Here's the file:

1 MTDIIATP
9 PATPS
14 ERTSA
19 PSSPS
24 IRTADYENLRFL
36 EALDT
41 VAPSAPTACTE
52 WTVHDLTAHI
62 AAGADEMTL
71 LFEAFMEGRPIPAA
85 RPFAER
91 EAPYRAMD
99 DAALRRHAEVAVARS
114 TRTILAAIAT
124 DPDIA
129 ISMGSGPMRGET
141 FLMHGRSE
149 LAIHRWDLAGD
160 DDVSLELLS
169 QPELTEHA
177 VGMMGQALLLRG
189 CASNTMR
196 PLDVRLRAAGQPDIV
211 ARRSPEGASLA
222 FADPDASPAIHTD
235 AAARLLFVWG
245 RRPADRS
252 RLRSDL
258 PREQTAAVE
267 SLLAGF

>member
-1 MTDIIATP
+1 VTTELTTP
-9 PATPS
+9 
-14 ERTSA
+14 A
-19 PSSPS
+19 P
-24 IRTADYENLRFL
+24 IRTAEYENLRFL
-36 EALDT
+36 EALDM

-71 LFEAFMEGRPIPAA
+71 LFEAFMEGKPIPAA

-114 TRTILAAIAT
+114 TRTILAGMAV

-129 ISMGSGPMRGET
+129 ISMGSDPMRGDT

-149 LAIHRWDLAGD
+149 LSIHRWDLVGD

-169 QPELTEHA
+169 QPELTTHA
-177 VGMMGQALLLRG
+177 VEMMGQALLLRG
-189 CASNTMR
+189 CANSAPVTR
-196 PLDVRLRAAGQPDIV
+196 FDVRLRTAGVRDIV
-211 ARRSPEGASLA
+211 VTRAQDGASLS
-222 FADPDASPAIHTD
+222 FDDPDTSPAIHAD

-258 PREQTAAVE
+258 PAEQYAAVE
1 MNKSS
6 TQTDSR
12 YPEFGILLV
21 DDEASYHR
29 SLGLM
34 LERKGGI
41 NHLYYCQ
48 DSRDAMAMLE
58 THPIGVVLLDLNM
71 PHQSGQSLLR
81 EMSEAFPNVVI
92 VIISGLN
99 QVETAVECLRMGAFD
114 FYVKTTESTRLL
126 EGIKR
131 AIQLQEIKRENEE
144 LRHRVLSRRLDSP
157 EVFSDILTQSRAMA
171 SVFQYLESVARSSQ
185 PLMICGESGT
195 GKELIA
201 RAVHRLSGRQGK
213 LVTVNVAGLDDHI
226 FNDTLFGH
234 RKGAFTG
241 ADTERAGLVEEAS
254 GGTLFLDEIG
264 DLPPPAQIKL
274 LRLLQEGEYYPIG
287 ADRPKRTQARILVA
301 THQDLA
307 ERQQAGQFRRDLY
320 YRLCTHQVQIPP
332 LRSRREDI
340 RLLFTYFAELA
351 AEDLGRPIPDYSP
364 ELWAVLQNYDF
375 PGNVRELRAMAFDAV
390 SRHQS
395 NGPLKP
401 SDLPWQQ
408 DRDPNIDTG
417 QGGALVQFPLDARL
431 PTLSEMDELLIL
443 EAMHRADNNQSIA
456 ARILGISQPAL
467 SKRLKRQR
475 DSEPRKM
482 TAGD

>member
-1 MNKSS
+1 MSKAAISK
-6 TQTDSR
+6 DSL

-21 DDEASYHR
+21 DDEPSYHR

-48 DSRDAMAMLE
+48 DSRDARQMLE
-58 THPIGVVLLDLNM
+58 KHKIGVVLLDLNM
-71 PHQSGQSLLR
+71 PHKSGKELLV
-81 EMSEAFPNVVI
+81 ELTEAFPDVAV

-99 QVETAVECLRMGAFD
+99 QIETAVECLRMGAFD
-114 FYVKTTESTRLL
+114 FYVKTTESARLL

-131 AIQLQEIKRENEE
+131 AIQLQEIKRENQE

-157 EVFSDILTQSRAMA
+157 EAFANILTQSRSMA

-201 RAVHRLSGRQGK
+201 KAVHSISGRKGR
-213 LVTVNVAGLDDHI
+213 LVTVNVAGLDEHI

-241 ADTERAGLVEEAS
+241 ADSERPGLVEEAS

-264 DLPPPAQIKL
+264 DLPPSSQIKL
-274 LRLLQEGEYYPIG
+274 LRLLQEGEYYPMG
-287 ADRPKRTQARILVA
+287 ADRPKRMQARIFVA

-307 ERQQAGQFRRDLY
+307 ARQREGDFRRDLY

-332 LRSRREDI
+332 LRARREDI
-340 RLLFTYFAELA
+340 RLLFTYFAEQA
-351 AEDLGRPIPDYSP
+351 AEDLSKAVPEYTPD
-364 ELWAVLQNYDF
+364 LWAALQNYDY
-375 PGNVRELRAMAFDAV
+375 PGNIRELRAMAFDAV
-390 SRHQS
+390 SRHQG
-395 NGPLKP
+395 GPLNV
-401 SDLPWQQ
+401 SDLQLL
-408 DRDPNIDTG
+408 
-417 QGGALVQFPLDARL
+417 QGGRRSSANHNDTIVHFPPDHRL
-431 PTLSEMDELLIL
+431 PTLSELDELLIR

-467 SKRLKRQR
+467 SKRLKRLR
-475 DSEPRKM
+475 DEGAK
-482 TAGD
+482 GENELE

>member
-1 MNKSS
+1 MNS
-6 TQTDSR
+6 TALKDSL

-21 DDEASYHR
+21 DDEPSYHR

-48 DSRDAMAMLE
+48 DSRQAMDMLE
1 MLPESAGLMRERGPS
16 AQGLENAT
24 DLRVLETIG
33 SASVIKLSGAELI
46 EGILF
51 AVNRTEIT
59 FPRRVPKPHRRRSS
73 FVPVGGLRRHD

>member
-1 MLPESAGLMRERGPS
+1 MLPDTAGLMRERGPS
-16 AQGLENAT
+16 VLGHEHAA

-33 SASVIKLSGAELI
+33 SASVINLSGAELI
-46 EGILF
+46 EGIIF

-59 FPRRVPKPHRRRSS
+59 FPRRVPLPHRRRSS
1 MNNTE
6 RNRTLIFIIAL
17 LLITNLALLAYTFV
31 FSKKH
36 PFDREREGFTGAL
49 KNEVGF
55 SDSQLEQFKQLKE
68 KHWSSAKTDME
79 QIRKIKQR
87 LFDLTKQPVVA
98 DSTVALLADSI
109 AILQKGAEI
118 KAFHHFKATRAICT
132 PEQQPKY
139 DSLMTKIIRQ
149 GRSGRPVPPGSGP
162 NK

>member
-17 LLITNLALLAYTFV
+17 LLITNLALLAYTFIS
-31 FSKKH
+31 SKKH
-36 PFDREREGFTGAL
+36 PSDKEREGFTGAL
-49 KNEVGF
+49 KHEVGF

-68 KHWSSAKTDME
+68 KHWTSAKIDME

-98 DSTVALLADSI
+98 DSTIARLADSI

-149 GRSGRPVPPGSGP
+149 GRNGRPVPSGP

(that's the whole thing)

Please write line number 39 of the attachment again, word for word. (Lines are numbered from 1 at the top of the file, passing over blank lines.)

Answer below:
+19 P